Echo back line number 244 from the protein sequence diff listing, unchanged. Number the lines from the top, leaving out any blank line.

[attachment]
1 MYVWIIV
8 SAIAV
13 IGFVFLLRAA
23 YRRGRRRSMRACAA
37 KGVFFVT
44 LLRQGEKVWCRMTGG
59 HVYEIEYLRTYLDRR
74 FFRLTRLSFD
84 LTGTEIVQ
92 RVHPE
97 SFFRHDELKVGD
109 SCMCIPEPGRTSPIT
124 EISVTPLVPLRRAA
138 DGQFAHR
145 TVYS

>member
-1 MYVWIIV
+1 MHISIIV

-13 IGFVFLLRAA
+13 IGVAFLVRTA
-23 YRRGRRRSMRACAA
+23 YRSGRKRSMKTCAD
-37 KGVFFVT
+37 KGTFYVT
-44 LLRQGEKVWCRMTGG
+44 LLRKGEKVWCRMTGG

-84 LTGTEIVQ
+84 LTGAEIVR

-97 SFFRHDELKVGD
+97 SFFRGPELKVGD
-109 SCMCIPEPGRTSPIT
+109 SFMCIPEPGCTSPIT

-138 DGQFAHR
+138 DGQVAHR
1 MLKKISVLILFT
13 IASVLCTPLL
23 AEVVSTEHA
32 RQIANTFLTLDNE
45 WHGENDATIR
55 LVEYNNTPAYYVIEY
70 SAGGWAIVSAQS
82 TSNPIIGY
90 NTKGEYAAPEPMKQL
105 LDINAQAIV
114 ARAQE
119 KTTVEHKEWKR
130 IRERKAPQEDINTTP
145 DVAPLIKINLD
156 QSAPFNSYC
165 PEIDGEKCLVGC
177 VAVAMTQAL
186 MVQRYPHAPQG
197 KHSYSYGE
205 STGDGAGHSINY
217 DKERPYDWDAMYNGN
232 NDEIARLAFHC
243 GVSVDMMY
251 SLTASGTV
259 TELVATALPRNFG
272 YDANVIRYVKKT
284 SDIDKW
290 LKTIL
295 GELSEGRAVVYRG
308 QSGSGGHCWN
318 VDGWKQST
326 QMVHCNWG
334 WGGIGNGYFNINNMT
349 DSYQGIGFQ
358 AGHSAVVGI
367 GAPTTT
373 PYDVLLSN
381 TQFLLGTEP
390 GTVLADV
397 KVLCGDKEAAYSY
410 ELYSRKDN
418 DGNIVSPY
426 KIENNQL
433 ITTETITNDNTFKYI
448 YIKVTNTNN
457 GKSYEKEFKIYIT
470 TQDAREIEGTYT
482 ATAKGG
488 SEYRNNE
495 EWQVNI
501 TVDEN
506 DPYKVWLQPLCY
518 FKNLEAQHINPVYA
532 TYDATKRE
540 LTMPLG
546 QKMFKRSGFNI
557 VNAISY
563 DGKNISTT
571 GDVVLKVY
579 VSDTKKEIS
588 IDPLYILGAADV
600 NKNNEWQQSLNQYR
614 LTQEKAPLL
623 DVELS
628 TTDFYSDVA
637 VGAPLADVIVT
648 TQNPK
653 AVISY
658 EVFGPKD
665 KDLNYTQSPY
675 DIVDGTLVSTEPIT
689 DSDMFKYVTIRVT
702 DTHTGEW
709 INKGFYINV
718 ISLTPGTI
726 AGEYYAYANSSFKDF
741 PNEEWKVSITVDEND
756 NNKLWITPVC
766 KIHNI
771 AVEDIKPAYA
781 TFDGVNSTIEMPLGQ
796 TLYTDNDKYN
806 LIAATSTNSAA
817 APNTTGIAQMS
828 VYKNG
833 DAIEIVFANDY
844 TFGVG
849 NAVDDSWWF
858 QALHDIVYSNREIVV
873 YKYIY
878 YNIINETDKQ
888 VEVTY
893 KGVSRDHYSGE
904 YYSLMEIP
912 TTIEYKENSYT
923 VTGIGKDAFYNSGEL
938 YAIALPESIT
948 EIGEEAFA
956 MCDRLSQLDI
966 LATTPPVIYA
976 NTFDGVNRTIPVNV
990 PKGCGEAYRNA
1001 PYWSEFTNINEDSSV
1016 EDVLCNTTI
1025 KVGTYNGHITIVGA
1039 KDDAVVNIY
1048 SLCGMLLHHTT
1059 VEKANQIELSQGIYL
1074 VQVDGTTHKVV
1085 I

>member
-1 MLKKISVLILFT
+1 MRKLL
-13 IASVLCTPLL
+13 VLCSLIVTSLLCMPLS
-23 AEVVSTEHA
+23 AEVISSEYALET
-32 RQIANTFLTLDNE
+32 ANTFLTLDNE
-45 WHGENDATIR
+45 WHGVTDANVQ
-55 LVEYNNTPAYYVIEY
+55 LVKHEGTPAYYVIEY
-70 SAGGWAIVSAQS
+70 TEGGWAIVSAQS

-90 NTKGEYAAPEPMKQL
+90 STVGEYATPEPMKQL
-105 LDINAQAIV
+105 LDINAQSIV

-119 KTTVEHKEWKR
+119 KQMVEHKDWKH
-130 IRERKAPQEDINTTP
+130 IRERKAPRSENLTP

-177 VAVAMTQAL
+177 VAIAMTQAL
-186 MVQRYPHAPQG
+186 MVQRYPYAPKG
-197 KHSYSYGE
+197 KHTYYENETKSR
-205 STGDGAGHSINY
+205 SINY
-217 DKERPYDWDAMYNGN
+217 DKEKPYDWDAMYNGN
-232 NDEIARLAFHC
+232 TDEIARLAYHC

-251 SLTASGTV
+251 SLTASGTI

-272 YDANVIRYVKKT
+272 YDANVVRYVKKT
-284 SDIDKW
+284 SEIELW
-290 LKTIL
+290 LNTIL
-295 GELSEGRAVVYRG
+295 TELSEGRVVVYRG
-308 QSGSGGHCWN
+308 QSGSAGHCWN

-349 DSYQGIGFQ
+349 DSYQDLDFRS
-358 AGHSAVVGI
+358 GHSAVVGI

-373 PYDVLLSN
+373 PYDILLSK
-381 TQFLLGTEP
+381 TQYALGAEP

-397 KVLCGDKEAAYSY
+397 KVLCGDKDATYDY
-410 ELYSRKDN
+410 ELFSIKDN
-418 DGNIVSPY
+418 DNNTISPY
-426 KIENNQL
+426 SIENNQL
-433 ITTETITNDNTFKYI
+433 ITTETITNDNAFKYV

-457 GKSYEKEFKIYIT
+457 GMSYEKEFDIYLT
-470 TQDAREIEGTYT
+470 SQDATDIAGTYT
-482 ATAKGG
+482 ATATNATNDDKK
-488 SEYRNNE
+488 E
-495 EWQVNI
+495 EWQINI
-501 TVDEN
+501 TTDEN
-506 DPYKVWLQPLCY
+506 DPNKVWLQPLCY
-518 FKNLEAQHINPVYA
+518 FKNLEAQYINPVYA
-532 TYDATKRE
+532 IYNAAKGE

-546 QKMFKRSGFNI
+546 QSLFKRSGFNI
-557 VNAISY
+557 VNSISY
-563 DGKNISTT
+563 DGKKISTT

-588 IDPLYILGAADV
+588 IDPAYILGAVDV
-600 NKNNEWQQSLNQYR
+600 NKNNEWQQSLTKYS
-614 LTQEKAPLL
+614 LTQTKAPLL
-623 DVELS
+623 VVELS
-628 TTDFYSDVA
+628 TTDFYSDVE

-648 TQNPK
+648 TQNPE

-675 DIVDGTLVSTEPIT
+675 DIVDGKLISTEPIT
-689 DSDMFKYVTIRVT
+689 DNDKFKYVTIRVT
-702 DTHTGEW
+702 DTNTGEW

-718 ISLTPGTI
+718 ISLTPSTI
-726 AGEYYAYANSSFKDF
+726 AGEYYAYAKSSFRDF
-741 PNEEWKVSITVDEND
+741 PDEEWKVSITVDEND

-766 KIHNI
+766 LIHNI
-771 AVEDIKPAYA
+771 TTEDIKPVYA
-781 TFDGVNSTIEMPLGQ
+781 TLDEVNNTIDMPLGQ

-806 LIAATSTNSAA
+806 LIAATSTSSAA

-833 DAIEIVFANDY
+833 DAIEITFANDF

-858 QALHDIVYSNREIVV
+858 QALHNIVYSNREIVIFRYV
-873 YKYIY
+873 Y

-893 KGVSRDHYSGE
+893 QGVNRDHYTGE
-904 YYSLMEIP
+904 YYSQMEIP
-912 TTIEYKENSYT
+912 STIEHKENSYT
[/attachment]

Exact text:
-648 TQNPK